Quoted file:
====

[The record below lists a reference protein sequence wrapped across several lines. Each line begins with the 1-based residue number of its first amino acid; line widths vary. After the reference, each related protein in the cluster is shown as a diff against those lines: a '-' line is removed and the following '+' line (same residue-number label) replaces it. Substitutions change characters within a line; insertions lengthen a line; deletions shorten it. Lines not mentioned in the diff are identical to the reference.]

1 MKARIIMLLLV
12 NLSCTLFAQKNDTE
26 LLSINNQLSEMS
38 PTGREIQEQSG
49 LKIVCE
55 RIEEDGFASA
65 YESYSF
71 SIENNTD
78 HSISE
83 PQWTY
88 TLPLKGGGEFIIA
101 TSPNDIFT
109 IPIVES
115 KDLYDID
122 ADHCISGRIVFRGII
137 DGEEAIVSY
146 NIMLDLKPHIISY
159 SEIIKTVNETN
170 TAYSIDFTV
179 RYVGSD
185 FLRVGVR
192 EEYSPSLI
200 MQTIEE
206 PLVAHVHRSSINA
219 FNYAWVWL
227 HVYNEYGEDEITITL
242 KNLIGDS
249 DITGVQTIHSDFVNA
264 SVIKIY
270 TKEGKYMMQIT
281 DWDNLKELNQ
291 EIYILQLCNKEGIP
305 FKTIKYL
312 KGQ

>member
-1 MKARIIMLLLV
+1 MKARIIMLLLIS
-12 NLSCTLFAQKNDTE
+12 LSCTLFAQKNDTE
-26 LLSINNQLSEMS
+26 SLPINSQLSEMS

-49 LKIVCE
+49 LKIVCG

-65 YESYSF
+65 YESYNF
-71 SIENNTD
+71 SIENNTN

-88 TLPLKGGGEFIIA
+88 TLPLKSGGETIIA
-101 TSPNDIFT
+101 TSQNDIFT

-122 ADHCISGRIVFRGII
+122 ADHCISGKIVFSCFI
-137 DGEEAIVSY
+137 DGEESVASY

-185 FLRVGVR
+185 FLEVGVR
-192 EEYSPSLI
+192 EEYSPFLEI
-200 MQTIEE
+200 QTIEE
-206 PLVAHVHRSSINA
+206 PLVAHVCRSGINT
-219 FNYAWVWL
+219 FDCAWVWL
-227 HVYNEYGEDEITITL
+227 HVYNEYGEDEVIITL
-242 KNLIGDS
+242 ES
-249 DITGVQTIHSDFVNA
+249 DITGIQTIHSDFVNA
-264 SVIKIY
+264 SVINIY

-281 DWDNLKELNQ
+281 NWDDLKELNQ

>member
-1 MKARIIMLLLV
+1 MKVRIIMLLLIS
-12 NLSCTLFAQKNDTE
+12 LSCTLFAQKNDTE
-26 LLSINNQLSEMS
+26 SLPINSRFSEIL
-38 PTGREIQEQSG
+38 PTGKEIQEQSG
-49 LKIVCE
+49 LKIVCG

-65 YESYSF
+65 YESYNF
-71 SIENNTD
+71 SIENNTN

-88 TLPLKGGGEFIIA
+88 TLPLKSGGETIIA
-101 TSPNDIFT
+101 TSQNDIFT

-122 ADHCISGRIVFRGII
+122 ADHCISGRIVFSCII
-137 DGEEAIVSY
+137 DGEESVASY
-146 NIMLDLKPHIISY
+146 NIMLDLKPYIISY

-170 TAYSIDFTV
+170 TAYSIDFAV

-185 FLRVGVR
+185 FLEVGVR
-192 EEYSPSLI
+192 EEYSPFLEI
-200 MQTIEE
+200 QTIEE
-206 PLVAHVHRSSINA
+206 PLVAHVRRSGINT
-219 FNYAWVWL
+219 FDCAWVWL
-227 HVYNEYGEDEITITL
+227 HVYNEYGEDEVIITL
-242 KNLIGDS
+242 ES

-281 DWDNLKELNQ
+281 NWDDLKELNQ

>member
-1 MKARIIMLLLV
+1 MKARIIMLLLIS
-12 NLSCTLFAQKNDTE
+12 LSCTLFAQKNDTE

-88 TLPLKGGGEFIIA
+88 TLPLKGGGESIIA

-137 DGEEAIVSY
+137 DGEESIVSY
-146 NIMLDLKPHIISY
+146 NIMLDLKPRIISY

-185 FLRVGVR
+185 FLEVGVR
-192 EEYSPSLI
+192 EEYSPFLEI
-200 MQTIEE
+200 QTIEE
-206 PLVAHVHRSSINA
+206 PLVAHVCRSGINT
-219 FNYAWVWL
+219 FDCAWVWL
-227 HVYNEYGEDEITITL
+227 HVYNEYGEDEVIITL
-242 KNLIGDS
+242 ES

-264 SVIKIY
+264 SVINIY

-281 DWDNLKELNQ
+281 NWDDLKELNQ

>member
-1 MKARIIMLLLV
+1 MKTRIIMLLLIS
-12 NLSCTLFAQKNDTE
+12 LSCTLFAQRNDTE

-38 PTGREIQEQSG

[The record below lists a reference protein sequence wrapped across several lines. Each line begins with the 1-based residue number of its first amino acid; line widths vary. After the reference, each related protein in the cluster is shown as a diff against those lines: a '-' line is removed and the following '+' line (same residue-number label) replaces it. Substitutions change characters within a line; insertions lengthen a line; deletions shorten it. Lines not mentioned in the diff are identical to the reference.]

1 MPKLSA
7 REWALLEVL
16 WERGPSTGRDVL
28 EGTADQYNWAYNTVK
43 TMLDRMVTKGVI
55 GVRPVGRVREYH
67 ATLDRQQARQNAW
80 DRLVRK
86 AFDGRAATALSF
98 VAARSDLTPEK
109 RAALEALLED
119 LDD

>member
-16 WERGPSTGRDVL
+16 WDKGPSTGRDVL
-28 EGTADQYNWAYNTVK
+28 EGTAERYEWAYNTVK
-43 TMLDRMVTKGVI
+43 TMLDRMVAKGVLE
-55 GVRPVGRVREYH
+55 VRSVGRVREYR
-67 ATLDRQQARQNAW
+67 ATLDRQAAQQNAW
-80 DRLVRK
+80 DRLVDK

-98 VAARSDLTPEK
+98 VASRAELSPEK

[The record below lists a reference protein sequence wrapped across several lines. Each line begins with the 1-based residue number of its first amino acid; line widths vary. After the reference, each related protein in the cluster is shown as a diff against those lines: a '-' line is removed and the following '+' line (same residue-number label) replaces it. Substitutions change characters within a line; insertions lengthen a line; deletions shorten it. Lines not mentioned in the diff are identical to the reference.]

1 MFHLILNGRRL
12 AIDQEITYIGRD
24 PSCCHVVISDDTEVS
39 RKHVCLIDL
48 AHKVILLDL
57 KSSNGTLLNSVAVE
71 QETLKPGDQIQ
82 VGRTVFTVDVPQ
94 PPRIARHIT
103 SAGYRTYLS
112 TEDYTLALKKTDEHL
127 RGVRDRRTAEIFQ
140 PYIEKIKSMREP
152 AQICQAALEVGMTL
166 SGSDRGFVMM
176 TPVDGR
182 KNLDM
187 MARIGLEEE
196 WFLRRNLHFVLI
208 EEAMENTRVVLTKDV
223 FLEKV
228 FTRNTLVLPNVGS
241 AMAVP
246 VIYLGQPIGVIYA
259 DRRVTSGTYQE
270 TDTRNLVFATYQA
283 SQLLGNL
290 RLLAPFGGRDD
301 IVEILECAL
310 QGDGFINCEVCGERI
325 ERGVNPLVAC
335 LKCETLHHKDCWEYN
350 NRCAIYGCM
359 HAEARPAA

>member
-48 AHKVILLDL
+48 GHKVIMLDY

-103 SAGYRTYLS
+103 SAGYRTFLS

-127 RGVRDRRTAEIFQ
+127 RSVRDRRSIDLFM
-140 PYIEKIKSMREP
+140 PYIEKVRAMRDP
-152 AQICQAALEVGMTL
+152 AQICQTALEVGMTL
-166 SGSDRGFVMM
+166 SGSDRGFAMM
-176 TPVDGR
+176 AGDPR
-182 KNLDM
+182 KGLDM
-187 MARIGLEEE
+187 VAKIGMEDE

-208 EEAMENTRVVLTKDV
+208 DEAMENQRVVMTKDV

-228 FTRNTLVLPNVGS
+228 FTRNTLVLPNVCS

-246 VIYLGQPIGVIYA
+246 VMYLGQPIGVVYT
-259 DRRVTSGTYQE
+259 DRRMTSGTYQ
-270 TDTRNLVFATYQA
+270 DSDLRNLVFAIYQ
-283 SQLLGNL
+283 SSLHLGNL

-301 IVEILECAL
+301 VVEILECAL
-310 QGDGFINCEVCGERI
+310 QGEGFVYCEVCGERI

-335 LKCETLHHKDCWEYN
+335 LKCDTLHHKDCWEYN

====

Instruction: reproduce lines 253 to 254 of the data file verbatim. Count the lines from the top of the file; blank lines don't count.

-335 LKCETLHHKDCWEYN
+335 LKCDTLHHKDCWEYN